Email fiercely, Harvard
September 30, 2019 4:56 PM   Subscribe

Which email client did Harvard use in 1995? Are there screenshots of the inbox and/or what an email would look like as it was being written?
posted by pxe2000 to Technology (25 answers total) 6 users marked this as a favorite
I was in college in 1995. Most of the universities including my also another east coast schmancy private university used Pine: "Pine is a freeware, text-based email client which was developed at the University of Washington. The first version was written in 1989, and announced to the public in March, 1992."

There's a screenshot (3rd on the list) that is basically what I remember.
posted by spamandkimchi at 5:04 PM on September 30 [10 favorites]

Eudora was in use around then, and I saw a note stating it was “still in use”in 2005 at Harvard in Inc magazine. It's not definitive, but it's pretty likely, at least for mac users (win 95 had just come out).
posted by jenkinsEar at 5:23 PM on September 30 [3 favorites]

Beyond Pine, Eudora was an increasingly popular graphical email program at educational institutions circa 1995. Here's a 1995 Harvard Crimson article that mentions it as an alternative to Pine, with official university support expected later that year. Here's a little video of John Markoff demonstrating Eudora on a Mac in 1995.

Netscape added a mail client starting with 2.0. That launched late 1995-early 1996, so it may have started to gain some users, at least with fairly powerful machines, toward the end of the year.
posted by zachlipton at 5:28 PM on September 30 [5 favorites]

If someone wanted to email from home, and had a PC with at least Windows 3.1 (Windows 95 came out in ... like, 1995) they first had to dial in with Trumpet Winsock (link goes to a university that still has a support page for this)
posted by RobotVoodooPower at 5:32 PM on September 30 [2 favorites]

1995 article in The Crimson mentioning how fast PINE was loading in the upgraded system. Roughly what it looked like here.
posted by bluecore at 5:36 PM on September 30 [4 favorites]

I graduated from college in 1995 (not from Harvard!) and we used Pine for email. Here are screenshots and extensive documentation on using Pine: (I used Eudora later in the 90s, but wouldn’t even have heard of it as an undergrad.)
posted by kittydelsol at 5:49 PM on September 30 [2 favorites]

Just in case this isn't immediately obvious, though it probably is, people would likely be going into the computer lab in the basement of the Science Center (or one in a House) and telnetting into the Unix system ( or maybe something else for the real hardcore CS people?) and launching pine (or elm) on a session. In other words, the program was running on the Unix server, not on the machine in front of them. The transition to Eudora was starting to happen right around then; Eudora was more of what we would think of as a client today, an actual application you'd launch from your own desktop that would run on your own computer.
posted by praemunire at 6:05 PM on September 30 [9 favorites]

Just in case this isn't immediately obvious, though it probably is, people would likely be going into the computer lab in the basement of the Science Center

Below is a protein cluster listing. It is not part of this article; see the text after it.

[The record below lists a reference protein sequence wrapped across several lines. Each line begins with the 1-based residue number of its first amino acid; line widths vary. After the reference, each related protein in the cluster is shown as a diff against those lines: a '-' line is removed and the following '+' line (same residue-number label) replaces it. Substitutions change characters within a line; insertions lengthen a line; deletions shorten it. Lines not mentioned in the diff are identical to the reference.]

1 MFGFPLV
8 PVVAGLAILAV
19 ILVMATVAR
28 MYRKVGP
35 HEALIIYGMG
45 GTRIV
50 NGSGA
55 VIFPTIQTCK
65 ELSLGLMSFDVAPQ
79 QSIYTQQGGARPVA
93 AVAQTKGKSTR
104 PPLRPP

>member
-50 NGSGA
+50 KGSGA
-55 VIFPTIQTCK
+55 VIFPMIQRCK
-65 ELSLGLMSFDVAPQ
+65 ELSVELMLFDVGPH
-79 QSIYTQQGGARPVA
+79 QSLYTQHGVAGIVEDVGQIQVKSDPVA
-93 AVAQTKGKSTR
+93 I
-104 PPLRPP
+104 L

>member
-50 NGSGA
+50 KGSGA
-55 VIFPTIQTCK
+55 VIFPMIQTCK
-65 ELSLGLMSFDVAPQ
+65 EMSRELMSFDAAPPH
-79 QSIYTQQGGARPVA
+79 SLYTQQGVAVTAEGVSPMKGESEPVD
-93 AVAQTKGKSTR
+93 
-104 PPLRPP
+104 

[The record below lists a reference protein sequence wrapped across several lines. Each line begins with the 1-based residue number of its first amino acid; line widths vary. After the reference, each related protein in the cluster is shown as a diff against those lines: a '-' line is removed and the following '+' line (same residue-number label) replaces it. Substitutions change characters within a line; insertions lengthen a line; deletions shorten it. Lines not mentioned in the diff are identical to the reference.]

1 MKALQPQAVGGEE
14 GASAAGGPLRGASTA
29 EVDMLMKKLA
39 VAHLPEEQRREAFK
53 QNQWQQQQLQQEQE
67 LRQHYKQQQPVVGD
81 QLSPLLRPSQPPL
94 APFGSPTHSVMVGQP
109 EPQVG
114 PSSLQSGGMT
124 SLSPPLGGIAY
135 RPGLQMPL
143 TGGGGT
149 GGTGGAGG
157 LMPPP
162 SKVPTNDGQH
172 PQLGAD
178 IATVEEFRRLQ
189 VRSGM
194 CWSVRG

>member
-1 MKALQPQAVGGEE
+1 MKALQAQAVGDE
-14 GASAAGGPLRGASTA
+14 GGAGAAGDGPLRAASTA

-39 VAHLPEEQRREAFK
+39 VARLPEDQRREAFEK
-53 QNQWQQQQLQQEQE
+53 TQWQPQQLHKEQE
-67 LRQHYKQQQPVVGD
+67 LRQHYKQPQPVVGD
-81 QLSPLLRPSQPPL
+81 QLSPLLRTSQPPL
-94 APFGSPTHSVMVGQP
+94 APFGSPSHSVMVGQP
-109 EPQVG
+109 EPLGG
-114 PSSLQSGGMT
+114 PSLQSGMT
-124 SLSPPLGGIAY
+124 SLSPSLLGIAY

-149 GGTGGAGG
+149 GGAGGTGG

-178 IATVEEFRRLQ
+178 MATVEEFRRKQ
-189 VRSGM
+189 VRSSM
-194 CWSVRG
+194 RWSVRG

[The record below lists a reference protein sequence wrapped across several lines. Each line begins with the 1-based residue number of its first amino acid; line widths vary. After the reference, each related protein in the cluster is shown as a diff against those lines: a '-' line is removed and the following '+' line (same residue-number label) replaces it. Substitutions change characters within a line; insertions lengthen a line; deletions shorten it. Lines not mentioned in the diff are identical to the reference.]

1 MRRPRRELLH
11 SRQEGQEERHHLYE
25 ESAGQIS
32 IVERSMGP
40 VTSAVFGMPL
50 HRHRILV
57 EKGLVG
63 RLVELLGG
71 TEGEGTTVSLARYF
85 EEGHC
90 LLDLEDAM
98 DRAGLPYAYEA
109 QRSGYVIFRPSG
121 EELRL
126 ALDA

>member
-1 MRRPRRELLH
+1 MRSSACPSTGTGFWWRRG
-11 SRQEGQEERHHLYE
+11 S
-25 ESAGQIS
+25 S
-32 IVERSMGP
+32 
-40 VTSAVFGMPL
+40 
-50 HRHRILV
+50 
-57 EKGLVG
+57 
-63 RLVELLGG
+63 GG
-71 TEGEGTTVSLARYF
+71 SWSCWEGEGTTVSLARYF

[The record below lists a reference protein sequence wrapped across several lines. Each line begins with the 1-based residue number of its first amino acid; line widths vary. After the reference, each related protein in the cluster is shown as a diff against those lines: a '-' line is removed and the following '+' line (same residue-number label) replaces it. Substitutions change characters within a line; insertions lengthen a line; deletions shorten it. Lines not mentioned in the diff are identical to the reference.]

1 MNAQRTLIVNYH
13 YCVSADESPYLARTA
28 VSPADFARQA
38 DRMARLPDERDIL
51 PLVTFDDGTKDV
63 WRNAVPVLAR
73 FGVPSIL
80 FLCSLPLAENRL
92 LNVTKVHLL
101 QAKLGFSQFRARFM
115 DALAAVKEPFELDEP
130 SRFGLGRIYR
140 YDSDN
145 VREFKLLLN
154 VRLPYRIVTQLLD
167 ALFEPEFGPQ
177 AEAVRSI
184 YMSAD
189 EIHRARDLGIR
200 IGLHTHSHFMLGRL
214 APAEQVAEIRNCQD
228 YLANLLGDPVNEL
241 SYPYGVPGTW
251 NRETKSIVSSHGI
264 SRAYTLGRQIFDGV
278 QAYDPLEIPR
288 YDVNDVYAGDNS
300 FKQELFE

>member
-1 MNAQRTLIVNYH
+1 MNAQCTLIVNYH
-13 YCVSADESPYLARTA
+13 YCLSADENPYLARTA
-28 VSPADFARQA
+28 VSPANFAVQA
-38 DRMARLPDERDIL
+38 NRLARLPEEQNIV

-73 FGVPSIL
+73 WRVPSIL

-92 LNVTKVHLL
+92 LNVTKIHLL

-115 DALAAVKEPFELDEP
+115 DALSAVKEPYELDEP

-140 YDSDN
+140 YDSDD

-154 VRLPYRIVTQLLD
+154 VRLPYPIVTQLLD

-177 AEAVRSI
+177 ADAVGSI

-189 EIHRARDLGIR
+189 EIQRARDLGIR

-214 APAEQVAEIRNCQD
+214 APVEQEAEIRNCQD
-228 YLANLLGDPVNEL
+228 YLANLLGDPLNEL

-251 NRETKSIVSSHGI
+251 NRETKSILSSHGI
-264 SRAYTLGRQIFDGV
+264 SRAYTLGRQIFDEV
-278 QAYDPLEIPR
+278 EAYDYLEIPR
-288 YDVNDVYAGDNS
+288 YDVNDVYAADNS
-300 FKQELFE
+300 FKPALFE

This is the sense I got from my reading of The Crimson too. Very limited dial-up support, complaints about it taking 30 minutes for mail to load at peak times, which prompted big overhauls right before 1995. An article I can't find again was talking about how most of the Houses weren't online until several years later, so it most likely would've been in the Science Center.
posted by bluecore at 6:12 PM on September 30 [1 favorite]

In 1999 Pine was ubiquitous at Harvard. Everyone used it everywhere: at the Science Center and other labs, in the computer kiosks (including the iMac G3s when those were introduced) and, very often, for personal computers and laptops.
posted by tavegyl at 6:12 PM on September 30 [5 favorites]

My ex from that time used Pine because the school only offered dialup to shell. Eudora was in use, but not all universities had external POP3 and I don't remember IMAP being supported much back then.
posted by rhizome at 6:45 PM on September 30

I fantasize about completely switching (back) to Pine’s successor Alpine, and university folk are still a big contingent of its user base.

Anyway, it works great, you could download it and hook it up to your gmail for an immersive experience that would be very similar in look and feel.
posted by SaltySalticid at 7:31 PM on September 30 [2 favorites]

I used Pine at Harvard in 1995.
posted by medusa at 7:32 PM on September 30 [5 favorites]

An article I can't find again was talking about how most of the Houses weren't online until several years later

A couple of years earlier at the Other One the residential colleges had tiny computer labs of their own. My memory is of literally two Macs, two PCs, and a printer. (I used to play Doom down there until I was motion-sick.) I'd be surprised if there weren't similar facilities at Harvard, though I was a grad student in 1995 and so not frequenting the Houses, so could be wrong. Putting Ethernet into the dorm rooms was a BFD.